Next week’s instalment features an interview with SUEZ CEO Mark Venhoek.
The Australasian Waste & Recycling Expo has announced its upcoming 2019 Speaker Series, including a new stage addition.
Over the last 10 years AWRE has built a reputation for attracting some of the finest speakers from Australia and overseas to its two-day event, featuring leading minds from not only the waste and recycling industry, but all levels of Australian government and Top 200 ASX listed companies.
It appears 2019 will be no different, with speakers from the Department of Planning, Industry and Environment, the Waste Contractors and Recyclers Association of NSW, Australian Packaging Covenant Organisation, Australian Battery Recycling Initiative and Veolia Australia & NZ.
Headlining the Industry Forum, presented in partnership with the Department of Industry, Planning and Environment, will be a panel discussion on ‘The Future is Recycling,’ which will deep dive into the core issues, insights and opportunities currently facing the waste and recycling sector.
Panellists include Veolia Australia & NZ General Manager Resource Recovery NSW Christine Hodgkiss, Renew Chief Operating Officer of IQ Renew Graham Knowles, SUEZ Australia & NZ State General Manager NSW Tony Grebenshikoff and Waste Contractors and Recyclers Association NSW Executive Director Tony Khoury.
According to an AWRE statement, the event will also shine a spotlight on the national issue of food waste, with the addition of the new Food Waste Stage.
“From sustainable package solutions, updates on the national food waste strategy to presentations from true food waste warriors, AWRE is driving the conversation on food sustainability,” the statement reads.
“Key speakers taking to the Food Waste Stage include industry experts from Coles, Fight Food Waste Cooperative Research Centre, Australian Institute of Packaging, Yume Food Australia and many more.”
AWRE 2019 will take place on the 30th and 31st October at the ICC Sydney in Darling Harbour.
SUEZ has renewed its contract as Sydney Trains’ waste management provider, continuing a seven-year partnership with the rail operator.
SUEZ will continue to service Sydney Trains’ network of infrastructure throughout the greater Sydney area and across New South Wales, including train stations and maintenance facilities operations centres.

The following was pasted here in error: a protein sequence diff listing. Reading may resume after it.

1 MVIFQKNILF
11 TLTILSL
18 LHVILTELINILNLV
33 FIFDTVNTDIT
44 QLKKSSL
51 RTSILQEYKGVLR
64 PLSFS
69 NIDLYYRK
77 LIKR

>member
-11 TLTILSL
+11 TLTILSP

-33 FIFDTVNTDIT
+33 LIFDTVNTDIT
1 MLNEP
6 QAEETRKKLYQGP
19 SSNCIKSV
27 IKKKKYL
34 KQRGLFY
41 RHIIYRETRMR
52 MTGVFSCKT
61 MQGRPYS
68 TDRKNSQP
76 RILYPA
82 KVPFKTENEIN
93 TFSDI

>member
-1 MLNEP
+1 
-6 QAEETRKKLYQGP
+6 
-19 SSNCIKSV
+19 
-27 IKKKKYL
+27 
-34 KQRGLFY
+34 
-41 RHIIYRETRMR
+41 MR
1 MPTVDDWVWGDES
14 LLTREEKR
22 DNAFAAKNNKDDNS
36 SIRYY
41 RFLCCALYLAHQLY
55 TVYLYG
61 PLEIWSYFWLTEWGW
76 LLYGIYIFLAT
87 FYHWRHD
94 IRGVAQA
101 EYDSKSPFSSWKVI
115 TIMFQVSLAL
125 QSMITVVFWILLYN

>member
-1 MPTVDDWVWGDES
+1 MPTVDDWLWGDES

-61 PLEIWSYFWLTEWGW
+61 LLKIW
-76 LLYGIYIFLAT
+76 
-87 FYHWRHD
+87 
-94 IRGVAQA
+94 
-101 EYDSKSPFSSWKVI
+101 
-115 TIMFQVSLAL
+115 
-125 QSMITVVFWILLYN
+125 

SUEZ NSW State General Manager Tony Grebenshikoff said the renewal follows a competitive tender process, and reflects SUEZ’s record of successful service expansion across the Sydney Trains network.
“A new feature of the contract includes the introduction of advanced technologies, such as weight-based billing and enhanced reporting capabilities, as well as additional training modules that can be easily accessed by all employees through a range of devices,” Mr Grebenshikoff said.
“These and other initiatives will enable SUEZ to work closely with Sydney Trains to provide a seamless and streamlined experience under the renewed, up to 5 year, contract.”
Mr Grebenshikoff said SUEZ had worked closely with Sydney Trains on the rollout of multiple initiatives to achieve waste reduction targets.
“We are proud to have maintained an average on time service success rate of 98 per cent,” Mr Grebenshikoff said.
“SUEZ looks forward to continuing to work with Sydney Trains to provide safe, reliable and efficient collection services across all sites, and supporting this essential public transport network in Australia’s largest city.”
Sydney Trains Chief Executive Howard Collins said the contract renewal enables SUEZ to continue an already well established partnership between the two parties.
“We have been satisfied with the service provided by SUEZ over the past seven years, and we look forward to seeing what new initiatives SUEZ has that will provide further efficiencies in waste management.”
Wastech National Projects Product Manager Mike McConnell takes Waste Management Review through the company’s materials recovery facility concept design process.
When China placed contamination restrictions on imported waste in 2017, Australian material recovery facilities (MRF) had to face up to the realisation that their technology wouldn’t meet the 0.5 per cent rate.
According to a 2018 federal analysis of Australia’s municipal recycling infrastructure, a major issue for MRFs is the lack of technical capacity to sort commingled, highly contaminated municipal waste materials to a standard that meets stringent export specifications.
In the wake of China, prices for plastic, cardboard and paper have dropped. Demand for higher quality material however had risen, which offers significant market opportunities for processors willing to invest in technical capacity and optical sorting upgrades.
Wastech National Projects Product Manager Mike McConnell says the complexity of current challenges makes turnkey solutions more attractive than ever.
“The industry is presently facing a unique set of challenges, and many recycling companies don’t have the time to sit down and analyse how to best upgrade their facilities,” Mike says.
“Through evaluating the industry via reports on waste volumes, equipment needs, collection methods and operational requirements, Wastech is able to provide clients with fully realised MRF concepts and design.”
According to Mike, the key to good business practice when developing a MRF is building trust with the client.
“Effectively turning a client’s initial request into a well-functioning MRF requires trust between both parties. We need to understand their volumes, waste composition and material process flows,” Mike says.
“At a minimum you will be working with the client for six months, and in some cases, it might take two years. It’s really important both organisations understand each other and the process.”